O H 3C HO H 3C OH H 3C O CH 3 O CH 3 O O H 3C CH 3 CH 3 OH O CH 3 H 3C OH CH 3 HO N CH 3

O O CH 3

Eryt romyci

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Source: 
Isolated from streptomyces erythreus

Physical properties: 
Yellow to white crystalline powder  Soluble in alcohol, slightly soluble in water  Stable at neutral PH

Dosage forms: 
Oral and topical dosage forms  Enteric coted and delayed realese dosage forms
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Drug interactions: 
Anticoagulants  Benzodiazepines  Cyclosporine  Antihistaminic drugs These agents potentiate the action of erythromycin

Adverse effects: 
Abdominalcramps  Epigastric distress  Jaundice  Transient deafness
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USES: It is used to treat 
The upper part of the respiratory tract infections, Mycoplasma pneumonia Gonorrhoea.  It is a good choice for penicillin-sensitive cases
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Therapeutic agents of erythromycin 
Erythromycin ethylsuccinate Prodrug with more lipophilicity- longer duration of action  Erythromycin estolate A lipid soluble,acid stable prodrug with better oral absorption  Erythromycin gluceptate A water-soluble salt of glucoheptanoic acid for parentral dosage forms  Erythromycin lactobionate Erythromycin salt meant for parentral usage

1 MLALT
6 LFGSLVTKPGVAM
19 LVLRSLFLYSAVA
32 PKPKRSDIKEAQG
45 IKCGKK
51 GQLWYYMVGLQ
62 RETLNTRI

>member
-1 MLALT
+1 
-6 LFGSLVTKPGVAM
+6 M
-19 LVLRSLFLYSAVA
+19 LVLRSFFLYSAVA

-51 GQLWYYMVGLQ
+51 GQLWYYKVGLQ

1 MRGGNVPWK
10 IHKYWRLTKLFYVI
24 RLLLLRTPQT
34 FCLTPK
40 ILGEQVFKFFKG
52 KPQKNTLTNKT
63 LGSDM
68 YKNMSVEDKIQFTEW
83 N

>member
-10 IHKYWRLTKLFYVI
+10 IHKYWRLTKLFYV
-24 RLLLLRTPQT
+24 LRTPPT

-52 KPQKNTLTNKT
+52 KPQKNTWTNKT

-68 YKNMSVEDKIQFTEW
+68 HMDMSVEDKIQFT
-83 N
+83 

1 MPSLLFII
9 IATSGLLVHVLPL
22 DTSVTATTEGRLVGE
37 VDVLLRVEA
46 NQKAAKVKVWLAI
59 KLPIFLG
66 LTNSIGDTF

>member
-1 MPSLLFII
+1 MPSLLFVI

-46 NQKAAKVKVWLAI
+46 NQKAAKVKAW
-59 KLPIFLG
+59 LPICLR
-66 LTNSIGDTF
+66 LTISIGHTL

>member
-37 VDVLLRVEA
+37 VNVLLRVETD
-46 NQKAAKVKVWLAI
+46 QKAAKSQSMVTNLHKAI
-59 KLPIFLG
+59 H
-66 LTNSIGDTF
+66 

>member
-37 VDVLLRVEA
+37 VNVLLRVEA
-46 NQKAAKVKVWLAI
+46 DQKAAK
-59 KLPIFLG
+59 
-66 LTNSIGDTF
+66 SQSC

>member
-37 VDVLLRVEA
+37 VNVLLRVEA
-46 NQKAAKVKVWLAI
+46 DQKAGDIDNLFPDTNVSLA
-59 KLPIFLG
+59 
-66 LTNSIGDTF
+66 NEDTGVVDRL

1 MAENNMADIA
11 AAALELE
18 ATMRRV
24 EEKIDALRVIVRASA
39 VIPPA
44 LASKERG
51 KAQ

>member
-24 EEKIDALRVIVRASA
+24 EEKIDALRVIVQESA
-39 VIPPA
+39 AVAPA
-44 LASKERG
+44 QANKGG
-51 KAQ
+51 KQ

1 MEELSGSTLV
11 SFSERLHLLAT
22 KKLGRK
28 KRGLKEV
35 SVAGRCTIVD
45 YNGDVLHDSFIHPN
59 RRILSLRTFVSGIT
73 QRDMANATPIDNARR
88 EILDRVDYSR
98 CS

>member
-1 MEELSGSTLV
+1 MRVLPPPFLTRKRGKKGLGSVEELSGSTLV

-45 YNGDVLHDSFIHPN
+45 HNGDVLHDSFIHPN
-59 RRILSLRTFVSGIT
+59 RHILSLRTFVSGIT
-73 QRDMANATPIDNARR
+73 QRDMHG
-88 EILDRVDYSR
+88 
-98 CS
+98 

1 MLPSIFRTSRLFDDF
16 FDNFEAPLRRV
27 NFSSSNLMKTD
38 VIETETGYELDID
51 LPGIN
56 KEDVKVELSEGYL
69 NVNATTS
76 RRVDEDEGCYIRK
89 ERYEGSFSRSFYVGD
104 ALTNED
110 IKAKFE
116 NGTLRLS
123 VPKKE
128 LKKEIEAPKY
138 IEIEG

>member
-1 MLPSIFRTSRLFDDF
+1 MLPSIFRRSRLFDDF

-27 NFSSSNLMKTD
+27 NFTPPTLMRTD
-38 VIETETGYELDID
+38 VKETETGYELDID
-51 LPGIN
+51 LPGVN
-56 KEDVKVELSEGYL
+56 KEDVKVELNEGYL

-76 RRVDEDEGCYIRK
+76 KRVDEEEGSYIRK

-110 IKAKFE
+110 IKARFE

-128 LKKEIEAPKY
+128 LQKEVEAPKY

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Clarithromycin
9
   
C

C

12
C

6 5 1` 3
 
C

1

Semisynthetic derivative of erythromycin obtained by selective methylation at c-6 position: 6-Methyl ether of erythromycin
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Clarithromycin

C

 

 

 

H3C

C

1``
C

 

 
CH3 C C

C

C

   

Advantages: 
Cannot undergo cyclic ketal formation, so doesn¶t cause cramp in GI.  Higher blood concentrations.  More lipophyl.  Lower doses with less intervals USES: Effective against ‡Borrelia burgdorferi, ‡mycobacterium aviumcomplex
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Azithromycin
H3C

‡ Nitrogen containing 15-membered lactone ring macrolides(azalides) ‡ Stable under acidic conditions, because it doesn¶t form cyclic ketal.

N H3 C HO H3 C OH

CH3 CH3 CH3 N HO H3 C

12

OH

5
O

O

CH3 CH3

O CH3 O CH3

1`

1

3
O OCH3

1``
O CH3 OH CH3

Azithromycin

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USES:
‡ In the treatment of urogenital infections caused by N. gonorrhoeae and Chlamydia trachomatis. ‡ Widely prescribed for the treatment of respiratory tract infections. ‡ More active against gram(-)bacteria.

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ROXITHROMYCIN: 

Semi-synthetic 14-membered ring macrolide antibiotic in which the erythronolide lactone ring has been altered to prevent inactivation in the milieu.
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USES:
Active against both gram(+) & gram(-) 

Treatment of skin, dental and genital infections  Treatment of upper and lower respiratory tract infections.

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REFERENCES: 
S.N.Pandeya,Textbook of medicinal chemistry  Rama Rao Nadendla,Medicinal chemistry  Sri Ram, Medicinal chemistry  The Mechanism of Action of Macrolides, and Lovmar and Måns Ehrenberg .  Keicho N, Kudoh S (2002). "Diffuse panbronchiolitis: role of macrolides .  Lopez-Boado YS, Rubin BK (2008). "Macrolides as immunomodulatory therapeutic agents. Curr Opin Pharmacol.